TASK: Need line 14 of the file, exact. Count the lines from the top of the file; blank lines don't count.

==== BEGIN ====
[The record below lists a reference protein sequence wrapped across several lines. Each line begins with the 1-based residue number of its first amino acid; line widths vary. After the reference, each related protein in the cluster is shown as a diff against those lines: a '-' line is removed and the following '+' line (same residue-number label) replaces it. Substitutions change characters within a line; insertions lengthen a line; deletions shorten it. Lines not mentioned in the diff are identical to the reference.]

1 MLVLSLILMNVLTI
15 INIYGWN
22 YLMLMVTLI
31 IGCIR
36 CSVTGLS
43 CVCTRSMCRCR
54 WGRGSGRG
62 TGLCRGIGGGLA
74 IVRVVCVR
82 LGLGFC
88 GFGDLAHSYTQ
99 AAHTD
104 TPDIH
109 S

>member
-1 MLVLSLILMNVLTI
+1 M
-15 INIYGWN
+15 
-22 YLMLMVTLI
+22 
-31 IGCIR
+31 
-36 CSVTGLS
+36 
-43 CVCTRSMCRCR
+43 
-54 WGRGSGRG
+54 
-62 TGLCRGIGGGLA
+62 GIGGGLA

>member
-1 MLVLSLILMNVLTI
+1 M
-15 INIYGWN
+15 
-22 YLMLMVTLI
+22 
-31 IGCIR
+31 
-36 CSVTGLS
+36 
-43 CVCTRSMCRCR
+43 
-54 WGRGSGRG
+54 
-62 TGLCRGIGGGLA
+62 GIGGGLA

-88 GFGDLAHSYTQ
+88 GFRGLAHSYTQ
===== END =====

104 TPDIH